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This installment: audio version of a stunning book about a hard-scrabble family; fresh and quirky short stories; an entertaining (if you can believe it) memoir about anxiety; and a fine psychological mystery/


   We The Animals by Justin Torres


I read the book 9/11 and this is what I wrote about it then: Short book, short chapters like linked stories, but packed with life and perfect pitch. Told from the youngest of three brother’s point of view, the "pretty one." It's a family story bursting with brutality, (husband towards wife, Paps towards kids, kids towards each other or anything else they can try to destroy). A mix of despair, wildness, and moments of grace. The Puerto Rican father comes and goes, the white mother works in a brewery, drinks, falls into deep depression, climbs out. Food is often sparse. Indelible scenes like Paps dancing in the kitchen, showing the boys their heritage. Brilliant! A year later I listened to the audio version, and it was even better. The actor has a young voice and uses touches of an accent well. I remember being disappointed the book was over so soon (the problem with being a fast reader), but hearing it enabled me to savor the scenes and I could also experience the arc of the story better, from the early feral coziness of the brothers together to the luminous yet shocking end when the narrator's truth comes home.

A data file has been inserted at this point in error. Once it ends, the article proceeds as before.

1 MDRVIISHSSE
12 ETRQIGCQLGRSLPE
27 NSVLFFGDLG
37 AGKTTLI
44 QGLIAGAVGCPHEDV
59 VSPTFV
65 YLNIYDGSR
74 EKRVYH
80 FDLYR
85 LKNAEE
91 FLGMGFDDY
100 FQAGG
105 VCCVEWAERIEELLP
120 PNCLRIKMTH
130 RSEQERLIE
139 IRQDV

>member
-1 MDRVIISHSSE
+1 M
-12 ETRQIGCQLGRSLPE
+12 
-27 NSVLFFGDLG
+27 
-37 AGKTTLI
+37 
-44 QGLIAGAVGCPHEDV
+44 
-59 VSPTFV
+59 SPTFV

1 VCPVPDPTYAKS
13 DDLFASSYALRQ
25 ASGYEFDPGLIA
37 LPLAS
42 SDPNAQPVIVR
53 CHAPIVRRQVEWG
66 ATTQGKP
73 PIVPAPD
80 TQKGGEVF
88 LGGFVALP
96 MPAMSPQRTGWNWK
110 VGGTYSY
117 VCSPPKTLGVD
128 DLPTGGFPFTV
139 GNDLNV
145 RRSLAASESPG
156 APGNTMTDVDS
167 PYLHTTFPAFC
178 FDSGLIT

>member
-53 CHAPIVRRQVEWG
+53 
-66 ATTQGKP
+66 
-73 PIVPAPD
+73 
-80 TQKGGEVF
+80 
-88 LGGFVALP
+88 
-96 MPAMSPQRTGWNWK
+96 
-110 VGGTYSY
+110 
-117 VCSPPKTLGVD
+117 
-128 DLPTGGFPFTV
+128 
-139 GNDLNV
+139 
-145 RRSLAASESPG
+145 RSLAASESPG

I Knew You'd Be Lovely by Alethea Black


Sometimes a book and a mood will come together perfectly. I was in a reflective, melancholy state on the anniversary of my husband's death 19 years ago. I picked up these short stories and they spoke to me like a good friend, offering a combination of freshness, quirkiness, and tenderness that soothed my soul and gave me hope. (It was like the first time I read Laurie Colwin.) So many short story collections I read these days are post-modern, populated with dissolute and disaffected folks, and that can be wearing. In these pieces, folks don't necessarily get it right but they're trying and they care. A nightmare camping trip with desperate father and furious, out-of-reach son doesn't sound uplifting but we know down the line things will get better. A title, "The Only Way Out is Through," sums up the quality and intent of the work. Highly recommended.


   Monkey Mind, A Memoir of Anxiety by Daniel Smith


This guy writes with insight and humor about an affliction that's funny as a crutch. He starts with a dreadful primal scene when he was 16, goes back to a near drowning at 3, describes nightmare college years and then a job as a fact checker--about the worst for someone with this condition. His mother, a therapist (no less) does what she can, but not until he encounters the remarkable Brian and engages in cognitive therapy does he get better. There's a lot of well researched background material here too (have to admit I skimmed it but if you have a scientific or philosophical bent you'll eat it up).


   When She Was Good by Laura Lippman


I'm hooked on her psychological mysteries. This one has a tricky protagonist, Helen/Heloise, who climbs out of grim childhood and appears to have arrived at a prosperous, functional life near DC with a sweet 11 year old son. But she's actually a madam with ties to her pimp, now in jail but with long arms, and she's always covering up and looking over her shoulder. She tries to run her business “ethically” but there's no way to sidestep some sad and scary side effects. I was rooting for her throughout, as she struggled with moral dilemmas versus survival. Suspenseful.


Back next Monday



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Posted by: Neshama

Neshama works at the Fairfax Library.

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